We don’t know why he came. Ours is not a big city. There are no stadiums, no conference centers, no airport hotels to fill with hosannas. Instead, he has a folding chair at the farmer’s market. Behind him rests a banana crate, handpainted. Miracles $10.
He does not look like a faith healer. As we load baskets with fresh mango, kohlrabi, peas, we eye him. This is what we do. He is new. His jeans are worn around the heel; his face is rubbered from sun, with jowls that droop over his jaw. He is clean shaven. His hair wears product like a crested gray wave. He does not look like a hippie or like a Christian. He looks, maybe, like someone newly homeless, selling CBD from the back of a truck. His sandals have lost their tread; we can tell when he swings his legs in his chair. The soles flap like bird wings. We don’t yet know whether this is funny or sad. We think, perhaps, it’s both.
Every week in the summer we are here. We come after choir, always the first to squeeze avocados and pick the most ripe. We eye the oatmeal soaps and smell them. We sample homemade hummus. The market is a maze of white tents that meander to the town gazebo. Today, every booth but his is busy.
Dawn strides toward him, but that is no surprise to us. She wears too-tight shorts and mandala shawls that drool with fringe. Her hair is dyed flame-red. (We suspect she even owns a bong.) We pretend to be interested in overpriced bread as Dawn extends her hand. He does not take it.
“Do you need to be healed?” he says.
We laugh behind our teeth. Does she ever.
“Just being neighborly,” Dawn says. Her hand drops to her side. “I don’t believe we’ve met.”
“Are you sure?”
This is when the overpriced bread loses our attention completely. This is when we lean. We stop our half-hearted conversations about that condo collapse in Deland. We steal glances, wonder if Dawn has some glistening secret life—if this is an old boyfriend come to make up for lost time. His tone is so earnest. He seems to be asking, Don’t you remember me, Dawn dear—have I really changed? We think, he’s crazy. Miracles for cash means spot-me-money-for-the-whiskey crazy. But Dawn twirls the fringe around her ringed fingers. Seconds pass. The salt air ruffles the canvas booths around us with the gentlest of breezes. The morning is white and warm as sweet cream. The faith healer stands. He is shorter than Dawn. He is soft but thin, like an underripe pear. His voice lowers so we cannot hear, and his hand grazes Dawn’s so briefly that we miss this, almost. But we don’t.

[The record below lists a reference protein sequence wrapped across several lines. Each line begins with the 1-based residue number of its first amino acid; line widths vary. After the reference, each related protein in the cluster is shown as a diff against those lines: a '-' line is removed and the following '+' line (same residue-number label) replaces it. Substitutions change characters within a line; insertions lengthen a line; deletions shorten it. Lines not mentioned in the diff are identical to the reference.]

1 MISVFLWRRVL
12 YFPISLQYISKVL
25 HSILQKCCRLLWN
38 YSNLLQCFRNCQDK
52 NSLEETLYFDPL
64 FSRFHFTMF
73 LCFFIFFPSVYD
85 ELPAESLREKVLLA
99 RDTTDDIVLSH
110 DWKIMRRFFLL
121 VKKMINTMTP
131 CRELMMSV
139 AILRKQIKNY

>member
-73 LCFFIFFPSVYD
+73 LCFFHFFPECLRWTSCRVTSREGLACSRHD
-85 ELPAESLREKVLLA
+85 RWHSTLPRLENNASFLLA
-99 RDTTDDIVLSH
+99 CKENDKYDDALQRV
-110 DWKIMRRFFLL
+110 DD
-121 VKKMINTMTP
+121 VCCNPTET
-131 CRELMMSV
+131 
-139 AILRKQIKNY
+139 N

We are women past our prime. We are mothers done mothering—we never lost the baby weight, but still we wear bikinis. Our skin is wrinkled from sun, our hair graced with gray. One husband is dead, another retired, the others still work here and there. (Construction, PE coach, water operator.) Our marriages are lazy. We used to take long runs along the lake and have shower sex before work, but now we fear our fat would jiggle. We have cellulite and lines. It’s shameful to be seen.
Our children—our world—live states away and call when they remember. We tell them about new choir music, novels picked for book club, saucy recipes we find for kale. They complain about the president and the news, spout opinions on stories we’ve never heard. We nod along. We do not say how sad FaceTime makes us. How we can tell that they type while they talk. We take what we can get. When they ask (finally) how we are, we tell them. Oh, you know. Sore some days. Headaches. Tired more than usual. We tell them of the remedies we’ve tried: oils, Keto, acupuncture needles. They say “Just talk to your doctor” and give us looks which say they have higher degrees than we do: our children who’ve surpassed us. We cannot keep up with the people we created. When they visit in the summers, they want to ride bicycles and play tennis or row through the algae-crested lake. We’d rather sit and talk, serve beer in cool glasses. One day with them and we are tired for weeks. We can feel the aging in our marrow.
We hate this, the feeling small. We hate this more than anything.